Many adventure elopement photographers also offer planning assistance and take care of much more than photography, such as, transportation, guiding, equipment and supplies. Some can even do makeup and hair on location!
How to find a backcountry elopement photographer: Search Instagram for hashtags such as #adventurewedding #adventureelopement. Look at posts and vendor websites to get a feel for the photographer’s style and see if it is a match for you vision. If you are also looking for someone with specialized skills, such as mountaineering or kayaking, you may have to expand your search to sports and outdoors photographers. If you are involved in a community, such as rock climbing, ask your climbing community or post to an online community group.
Pack A Veil
It’s a lot easier to pack a veil in a backpack than a dress and heels! A veil over your climbing helmet or hiking gear adds a touch of formality and glamor to even the most rugged elopement photos. We especially love the DIY patterns from One Blushing Bride. Find more tips and tricks for making a DIY veil in our latest post on the topic. Image from One Blushing Bride.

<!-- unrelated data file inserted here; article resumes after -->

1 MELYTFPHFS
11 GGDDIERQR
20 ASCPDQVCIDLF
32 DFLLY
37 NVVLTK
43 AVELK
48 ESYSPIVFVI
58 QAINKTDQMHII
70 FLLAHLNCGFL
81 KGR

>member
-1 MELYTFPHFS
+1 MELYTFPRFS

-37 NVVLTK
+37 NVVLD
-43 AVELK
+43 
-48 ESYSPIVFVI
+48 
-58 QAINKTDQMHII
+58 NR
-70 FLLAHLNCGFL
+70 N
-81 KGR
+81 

Digital Wedding Planning
Stay organized and banish stress with the fabulous digital wedding planner from One Blushing Bride. The planner includes over 150 pages that can be printed or edited digitally. Build an esthetic board, seating charts, check off the to do list!
Backcountry DIY Weddings
DIY weddings are a meaningful way to share your love with your family and friends. Whether your wedding is on a mountain top, 20 miles down a dirt road, on the water, at the sportsman’s club, or in a traditional venue, you can have the DIY wedding of your dreams. Denver DIY Bride curates supplies and ideas for DIY weddings. We are here for you with ideas, supplies and support. Don’t forget to breathe, relax and enjoy the process!
Have you created a wedding registry yet?